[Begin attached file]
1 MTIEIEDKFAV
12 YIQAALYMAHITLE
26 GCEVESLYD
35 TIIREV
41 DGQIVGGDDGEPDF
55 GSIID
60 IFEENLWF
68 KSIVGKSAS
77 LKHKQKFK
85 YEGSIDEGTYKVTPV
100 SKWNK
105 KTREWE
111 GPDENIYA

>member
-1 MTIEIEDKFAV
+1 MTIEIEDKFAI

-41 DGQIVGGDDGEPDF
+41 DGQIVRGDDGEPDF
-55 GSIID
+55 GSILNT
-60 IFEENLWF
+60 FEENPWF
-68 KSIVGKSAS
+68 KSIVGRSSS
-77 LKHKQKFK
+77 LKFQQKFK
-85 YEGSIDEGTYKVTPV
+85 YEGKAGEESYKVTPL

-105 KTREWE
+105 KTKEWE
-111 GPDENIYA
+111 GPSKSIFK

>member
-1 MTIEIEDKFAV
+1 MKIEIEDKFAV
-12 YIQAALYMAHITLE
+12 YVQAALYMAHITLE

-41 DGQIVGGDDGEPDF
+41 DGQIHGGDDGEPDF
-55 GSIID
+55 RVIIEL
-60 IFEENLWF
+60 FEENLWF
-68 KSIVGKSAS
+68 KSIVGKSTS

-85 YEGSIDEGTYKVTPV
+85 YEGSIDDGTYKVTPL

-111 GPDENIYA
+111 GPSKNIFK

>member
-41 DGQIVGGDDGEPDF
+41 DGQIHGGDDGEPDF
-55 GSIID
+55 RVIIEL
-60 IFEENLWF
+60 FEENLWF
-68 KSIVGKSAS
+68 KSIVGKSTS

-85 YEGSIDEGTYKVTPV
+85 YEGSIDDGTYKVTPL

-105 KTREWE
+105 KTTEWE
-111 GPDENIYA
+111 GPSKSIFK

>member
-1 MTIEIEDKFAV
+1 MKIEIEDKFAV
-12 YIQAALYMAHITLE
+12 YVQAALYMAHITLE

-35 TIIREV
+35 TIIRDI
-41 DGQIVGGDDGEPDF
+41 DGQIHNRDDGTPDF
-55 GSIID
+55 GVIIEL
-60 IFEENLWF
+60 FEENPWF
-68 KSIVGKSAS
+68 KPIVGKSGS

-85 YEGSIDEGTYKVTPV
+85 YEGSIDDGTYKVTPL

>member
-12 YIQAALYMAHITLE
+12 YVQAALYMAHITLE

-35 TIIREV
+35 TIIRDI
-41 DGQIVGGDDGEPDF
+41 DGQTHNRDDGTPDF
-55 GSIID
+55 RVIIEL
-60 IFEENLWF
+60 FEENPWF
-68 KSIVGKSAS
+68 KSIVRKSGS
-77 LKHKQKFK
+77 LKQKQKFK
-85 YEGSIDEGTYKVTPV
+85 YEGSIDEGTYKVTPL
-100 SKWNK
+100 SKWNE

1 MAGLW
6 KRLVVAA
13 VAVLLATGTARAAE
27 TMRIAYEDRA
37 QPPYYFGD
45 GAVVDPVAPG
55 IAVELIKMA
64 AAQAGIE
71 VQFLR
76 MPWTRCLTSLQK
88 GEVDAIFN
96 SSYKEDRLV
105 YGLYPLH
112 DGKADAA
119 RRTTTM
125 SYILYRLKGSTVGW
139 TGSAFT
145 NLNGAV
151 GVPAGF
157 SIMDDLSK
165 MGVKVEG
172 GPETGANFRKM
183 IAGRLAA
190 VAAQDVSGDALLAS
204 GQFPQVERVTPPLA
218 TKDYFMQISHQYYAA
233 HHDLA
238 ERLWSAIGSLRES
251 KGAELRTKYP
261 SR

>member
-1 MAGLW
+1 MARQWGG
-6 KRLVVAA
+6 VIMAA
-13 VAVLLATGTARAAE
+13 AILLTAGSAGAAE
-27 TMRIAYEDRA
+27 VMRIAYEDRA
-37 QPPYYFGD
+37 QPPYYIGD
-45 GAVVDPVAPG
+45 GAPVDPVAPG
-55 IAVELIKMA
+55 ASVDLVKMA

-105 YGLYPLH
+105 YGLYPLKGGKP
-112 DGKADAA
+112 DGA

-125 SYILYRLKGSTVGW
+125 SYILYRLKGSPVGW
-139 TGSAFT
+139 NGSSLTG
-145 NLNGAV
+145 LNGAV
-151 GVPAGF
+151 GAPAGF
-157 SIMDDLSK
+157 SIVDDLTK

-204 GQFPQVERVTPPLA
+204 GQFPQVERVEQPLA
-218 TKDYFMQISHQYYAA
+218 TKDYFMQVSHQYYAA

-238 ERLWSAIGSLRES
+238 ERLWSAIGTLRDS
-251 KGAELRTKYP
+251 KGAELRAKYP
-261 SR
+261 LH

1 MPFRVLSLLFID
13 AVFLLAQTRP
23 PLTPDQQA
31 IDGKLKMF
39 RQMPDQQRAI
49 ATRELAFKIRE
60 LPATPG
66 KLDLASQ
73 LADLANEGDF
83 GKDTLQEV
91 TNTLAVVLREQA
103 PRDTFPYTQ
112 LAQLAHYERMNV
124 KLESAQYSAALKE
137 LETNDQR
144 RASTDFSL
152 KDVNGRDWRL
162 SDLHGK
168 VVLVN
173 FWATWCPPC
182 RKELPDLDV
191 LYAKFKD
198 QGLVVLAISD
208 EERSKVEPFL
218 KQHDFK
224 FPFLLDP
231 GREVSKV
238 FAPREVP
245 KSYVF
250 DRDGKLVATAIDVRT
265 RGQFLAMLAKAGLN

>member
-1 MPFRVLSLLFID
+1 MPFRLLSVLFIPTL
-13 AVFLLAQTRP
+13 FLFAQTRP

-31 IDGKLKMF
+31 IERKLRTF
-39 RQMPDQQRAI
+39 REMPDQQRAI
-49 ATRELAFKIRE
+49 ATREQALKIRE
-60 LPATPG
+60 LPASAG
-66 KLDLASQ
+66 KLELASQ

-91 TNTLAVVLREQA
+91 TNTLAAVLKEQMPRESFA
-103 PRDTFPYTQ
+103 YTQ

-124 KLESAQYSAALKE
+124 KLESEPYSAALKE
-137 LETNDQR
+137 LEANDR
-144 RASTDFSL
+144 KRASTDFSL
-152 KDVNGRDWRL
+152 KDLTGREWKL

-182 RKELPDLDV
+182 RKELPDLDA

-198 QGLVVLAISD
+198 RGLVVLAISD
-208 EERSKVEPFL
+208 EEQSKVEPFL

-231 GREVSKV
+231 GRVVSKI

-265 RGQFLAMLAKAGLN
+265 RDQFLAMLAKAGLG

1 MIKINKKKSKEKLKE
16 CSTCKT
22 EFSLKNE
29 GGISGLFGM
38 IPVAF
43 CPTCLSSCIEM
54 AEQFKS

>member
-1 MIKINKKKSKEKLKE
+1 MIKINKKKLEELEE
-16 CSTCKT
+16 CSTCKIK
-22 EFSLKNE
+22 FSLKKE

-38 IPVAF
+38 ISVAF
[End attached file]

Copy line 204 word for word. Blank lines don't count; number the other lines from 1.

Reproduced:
-13 AVFLLAQTRP